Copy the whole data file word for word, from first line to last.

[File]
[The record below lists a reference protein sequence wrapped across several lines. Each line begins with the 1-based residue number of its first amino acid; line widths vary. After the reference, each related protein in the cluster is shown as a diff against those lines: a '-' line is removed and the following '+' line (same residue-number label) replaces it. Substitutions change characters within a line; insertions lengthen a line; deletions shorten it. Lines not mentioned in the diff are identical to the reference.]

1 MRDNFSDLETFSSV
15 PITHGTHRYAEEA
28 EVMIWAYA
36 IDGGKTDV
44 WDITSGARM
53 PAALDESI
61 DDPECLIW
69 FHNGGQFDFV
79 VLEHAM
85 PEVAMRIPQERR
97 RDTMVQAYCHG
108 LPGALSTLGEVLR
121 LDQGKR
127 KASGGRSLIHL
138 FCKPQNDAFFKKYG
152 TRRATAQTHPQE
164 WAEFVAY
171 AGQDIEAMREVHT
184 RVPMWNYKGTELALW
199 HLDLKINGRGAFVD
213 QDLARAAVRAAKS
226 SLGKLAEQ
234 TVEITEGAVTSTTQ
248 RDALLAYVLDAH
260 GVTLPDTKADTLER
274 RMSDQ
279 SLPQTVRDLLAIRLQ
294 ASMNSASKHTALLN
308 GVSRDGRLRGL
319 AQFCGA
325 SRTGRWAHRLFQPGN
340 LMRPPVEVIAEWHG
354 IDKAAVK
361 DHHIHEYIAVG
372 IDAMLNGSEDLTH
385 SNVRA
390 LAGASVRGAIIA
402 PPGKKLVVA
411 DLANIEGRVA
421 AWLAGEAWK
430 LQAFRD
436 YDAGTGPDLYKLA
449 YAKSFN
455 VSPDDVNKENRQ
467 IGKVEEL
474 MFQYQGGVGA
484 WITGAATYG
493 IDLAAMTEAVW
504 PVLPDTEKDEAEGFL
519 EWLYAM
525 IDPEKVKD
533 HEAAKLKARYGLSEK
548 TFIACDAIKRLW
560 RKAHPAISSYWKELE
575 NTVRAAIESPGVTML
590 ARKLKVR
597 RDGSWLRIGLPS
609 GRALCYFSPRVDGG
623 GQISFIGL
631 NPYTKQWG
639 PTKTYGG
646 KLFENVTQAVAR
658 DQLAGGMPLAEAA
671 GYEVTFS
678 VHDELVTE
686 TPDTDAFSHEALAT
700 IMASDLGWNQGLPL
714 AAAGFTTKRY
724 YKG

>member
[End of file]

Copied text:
[The record below lists a reference protein sequence wrapped across several lines. Each line begins with the 1-based residue number of its first amino acid; line widths vary. After the reference, each related protein in the cluster is shown as a diff against those lines: a '-' line is removed and the following '+' line (same residue-number label) replaces it. Substitutions change characters within a line; insertions lengthen a line; deletions shorten it. Lines not mentioned in the diff are identical to the reference.]

1 MRDNFSDLETFSSV
15 PITHGTHRYAEEA
28 EVMIWAYA
36 IDGGKTDV
44 WDITSGARM
53 PAALDESI
61 DDPECLIW
69 FHNGGQFDFV
79 VLEHAM
85 PEVAMRIPQERR
97 RDTMVQAYCHG
108 LPGALSTLGEVLR
121 LDQGKR
127 KASGGRSLIHL
138 FCKPQNDAFFKKYG
152 TRRATAQTHPQE
164 WAEFVAY
171 AGQDIEAMREVHT
184 RVPMWNYKGTELALW
199 HLDLKINGRGAFVD
213 QDLARAAVRAAKS
226 SLGKLAEQ
234 TVEITEGAVTSTTQ
248 RDALLAYVLDAH
260 GVTLPDTKADTLER
274 RMSDQ
279 SLPQTVRDLLAIRLQ
294 ASMNSASKHTALLN
308 GVSRDGRLRGL
319 AQFCGA
325 SRTGRWAHRLFQPGN
340 LMRPPVEVIAEWHG
354 IDKAAVK
361 DHHIHEYIAVG
372 IDAMLNGSEDLTH
385 SNVRA
390 LAGASVRGAIIA
402 PPGKKLVVA
411 DLANIEGRVA
421 AWLAGEAWK
430 LQAFRD
436 YDAGTGPDLYKLA
449 YAKSFN
455 VSPDDVNKENRQ
467 IGKVEEL
474 MFQYQGGVGA
484 WITGAATYG
493 IDLAAMTEAVW
504 PVLPDTEKDEAEGFL
519 EWLYAM
525 IDPEKVKD
533 HEAAKLKARYGLSEK
548 TFIACDAIKRLW
560 RKAHPAISSYWKELE
575 NTVRAAIESPGVTML
590 ARKLKVR
597 RDGSWLRIGLPS
609 GRALCYFSPRVDGG
623 GQISFIGL
631 NPYTKQWG
639 PTKTYGG
646 KLFENVTQAVAR
658 DQLAGGMPLAEAA
671 GYEVTFS
678 VHDELVTE
686 TPDTDAFSHEALAT
700 IMASDLGWNQGLPL
714 AAAGFTTKRY
724 YKG

>member